How to protect yourself from money scams

Jan 10, 2012, 6 a.m.

Seniors and those sailing confidently into their sunset years are frequently the target of criminals attempting to perpetrate money scams and other fraud schemes. But just because your younger days are behind you doesn't mean you have to fall victim to scams. Here are a few tips and suggestions to help you identify yourself to the would-be scammers and scumbags of the world as someone who won't be easily victimized. By taking the following steps, you'll go a long way in protecting your money and your belongings from those who'd seek to hoodwink you out of them.

Have your social security checks and any other sources of income directly deposited to your bank. One of the methods that many criminals use to scam you out of your money includes stealing your mail directly from your mailbox before you've even had a chance to check it. Eliminate this security gap and you'll give those lousy crooks one less "in."

Use caution when picking up your phone. That sounds pretty ominous, but the fact is that one of the favorite and unfortunately most effective methods that criminals have of perpetrating a variety of money scams on unsuspecting seniors is done entirely by phone. People posing as telemarketers (who are already bad enough without throwing in the criminal element, to boot) prey upon the elderly by phone and are often successful in their endeavors. But you can avoid their calls by ensuring that your home phone has caller ID enabled, and by not picking up the phone for any caller whose number you don't recognize.

Take all offers you get in the mail with a grain of salt. Mail offers are another way that criminals try to defraud you of your hard earned savings, usually by offering free services or gifts or telling you that you've won some grand prize in a contest you didn't even enter. If you're not sure whether or not the offer you've received in the mail is legitimate, it probably isn't. Exercise your free will and shred it.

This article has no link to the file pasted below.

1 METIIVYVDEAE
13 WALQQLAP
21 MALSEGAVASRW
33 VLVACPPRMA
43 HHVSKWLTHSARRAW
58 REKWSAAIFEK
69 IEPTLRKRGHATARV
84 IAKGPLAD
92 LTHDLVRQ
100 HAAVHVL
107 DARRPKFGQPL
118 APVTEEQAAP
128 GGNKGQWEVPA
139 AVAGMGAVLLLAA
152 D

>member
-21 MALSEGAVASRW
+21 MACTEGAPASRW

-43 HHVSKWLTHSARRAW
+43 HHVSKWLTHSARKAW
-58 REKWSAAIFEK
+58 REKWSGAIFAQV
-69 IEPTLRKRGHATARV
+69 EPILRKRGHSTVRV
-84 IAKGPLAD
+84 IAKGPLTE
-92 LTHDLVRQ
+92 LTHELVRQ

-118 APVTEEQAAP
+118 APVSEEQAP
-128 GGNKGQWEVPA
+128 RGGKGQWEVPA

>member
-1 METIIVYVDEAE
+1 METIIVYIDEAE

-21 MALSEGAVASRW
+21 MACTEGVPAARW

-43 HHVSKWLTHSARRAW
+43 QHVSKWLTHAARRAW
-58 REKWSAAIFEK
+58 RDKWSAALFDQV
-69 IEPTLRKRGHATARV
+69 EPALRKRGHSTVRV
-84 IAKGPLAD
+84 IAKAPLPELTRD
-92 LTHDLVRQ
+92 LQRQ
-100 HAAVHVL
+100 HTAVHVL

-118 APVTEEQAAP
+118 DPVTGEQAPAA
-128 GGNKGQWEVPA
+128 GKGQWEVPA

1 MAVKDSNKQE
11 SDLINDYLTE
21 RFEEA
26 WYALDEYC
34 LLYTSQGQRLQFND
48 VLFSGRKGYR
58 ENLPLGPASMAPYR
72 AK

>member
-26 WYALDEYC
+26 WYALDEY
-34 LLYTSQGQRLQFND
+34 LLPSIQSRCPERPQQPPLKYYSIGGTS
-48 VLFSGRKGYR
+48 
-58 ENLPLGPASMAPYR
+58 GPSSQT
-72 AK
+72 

The last bullet point calls to mind another equally important method of keeping yourself safe from scams and criminal fraud. This is easily accomplished by buying a paper shredder from your local office store. Since many identity thieves will go through your garbage to try to find information about you to help them better target you, you can eliminate any opportunity for them to do so by shredding all mail and documents before throwing them away. Shred anything that has your name, address, or other proprietary information like your bank account information or health insurance records.

Ask for help. Remember, it's not a sign of weakness to ask someone to help you out to make sure that you protect yourself from the criminal element of the world. Just as you wouldn't feel any shame in having a professional come over to your home to install a burglar alarm to keep you safe from break-ins, there's also no shame in having a trusted family member help you out or take over your finances once you've reached the age where doing so is more of a hassle than it's worth. Consider assigning power of attorney to someone in your family that you know you can trust to execute your financial decisions. This ensures that even if thieves are successful in obtaining your information, the damage will be minimal since the person with power of attorney will have to approve all financial activity that takes place on your accounts.

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